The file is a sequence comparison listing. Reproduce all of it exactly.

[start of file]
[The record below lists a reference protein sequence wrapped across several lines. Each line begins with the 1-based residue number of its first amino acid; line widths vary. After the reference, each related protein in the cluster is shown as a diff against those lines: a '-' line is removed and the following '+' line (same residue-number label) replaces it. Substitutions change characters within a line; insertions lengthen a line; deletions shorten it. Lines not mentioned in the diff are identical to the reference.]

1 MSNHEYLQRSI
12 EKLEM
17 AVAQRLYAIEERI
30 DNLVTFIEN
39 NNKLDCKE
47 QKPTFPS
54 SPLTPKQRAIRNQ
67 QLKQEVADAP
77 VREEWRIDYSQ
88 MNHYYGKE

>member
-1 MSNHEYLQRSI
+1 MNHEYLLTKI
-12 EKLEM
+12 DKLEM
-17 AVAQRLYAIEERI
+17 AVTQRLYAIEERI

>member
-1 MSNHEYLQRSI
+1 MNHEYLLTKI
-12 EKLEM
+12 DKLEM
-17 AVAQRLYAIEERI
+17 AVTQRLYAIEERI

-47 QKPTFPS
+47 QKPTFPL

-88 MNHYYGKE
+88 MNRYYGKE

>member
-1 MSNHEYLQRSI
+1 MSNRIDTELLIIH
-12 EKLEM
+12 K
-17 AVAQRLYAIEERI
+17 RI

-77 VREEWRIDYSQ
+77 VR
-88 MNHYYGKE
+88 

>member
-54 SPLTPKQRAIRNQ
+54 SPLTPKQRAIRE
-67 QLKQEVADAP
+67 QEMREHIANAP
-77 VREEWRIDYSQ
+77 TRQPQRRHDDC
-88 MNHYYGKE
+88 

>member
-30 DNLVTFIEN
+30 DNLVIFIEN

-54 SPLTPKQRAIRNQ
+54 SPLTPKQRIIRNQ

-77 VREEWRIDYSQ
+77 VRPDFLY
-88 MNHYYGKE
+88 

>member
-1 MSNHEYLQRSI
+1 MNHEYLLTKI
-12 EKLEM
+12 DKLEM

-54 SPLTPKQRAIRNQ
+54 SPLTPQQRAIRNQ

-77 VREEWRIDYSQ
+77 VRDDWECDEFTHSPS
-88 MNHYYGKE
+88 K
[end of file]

[The record below lists a reference protein sequence wrapped across several lines. Each line begins with the 1-based residue number of its first amino acid; line widths vary. After the reference, each related protein in the cluster is shown as a diff against those lines: a '-' line is removed and the following '+' line (same residue-number label) replaces it. Substitutions change characters within a line; insertions lengthen a line; deletions shorten it. Lines not mentioned in the diff are identical to the reference.]

1 MSNHEYLQRSI
12 EKLEM
17 AVAQRLYAIEERI
30 DNLVTFIEN
39 NNKLDCKE
47 QKPTFPS
54 SPLTPKQRAIRNQ
67 QLKQEVADAP
77 VREEWRIDYSQ
88 MNHYYGKE

>member
-1 MSNHEYLQRSI
+1 MNHEYLLTKI
-12 EKLEM
+12 DKLEM
-17 AVAQRLYAIEERI
+17 AVTQRLYAIEERI

>member
-1 MSNHEYLQRSI
+1 MNHEYLLTKI
-12 EKLEM
+12 DKLEM
-17 AVAQRLYAIEERI
+17 AVTQRLYAIEERI

-47 QKPTFPS
+47 QKPTFPL

-88 MNHYYGKE
+88 MNRYYGKE

>member
-1 MSNHEYLQRSI
+1 MSNRIDTELLIIH
-12 EKLEM
+12 K
-17 AVAQRLYAIEERI
+17 RI

-77 VREEWRIDYSQ
+77 VR
-88 MNHYYGKE
+88 

>member
-54 SPLTPKQRAIRNQ
+54 SPLTPKQRAIRE
-67 QLKQEVADAP
+67 QEMREHIANAP
-77 VREEWRIDYSQ
+77 TRQPQRRHDDC
-88 MNHYYGKE
+88 

>member
-30 DNLVTFIEN
+30 DNLVIFIEN

-54 SPLTPKQRAIRNQ
+54 SPLTPKQRIIRNQ

-77 VREEWRIDYSQ
+77 VRPDFLY
-88 MNHYYGKE
+88 

>member
-1 MSNHEYLQRSI
+1 MNHEYLLTKI
-12 EKLEM
+12 DKLEM

-54 SPLTPKQRAIRNQ
+54 SPLTPQQRAIRNQ

-77 VREEWRIDYSQ
+77 VRDDWECDEFTHSPS
-88 MNHYYGKE
+88 K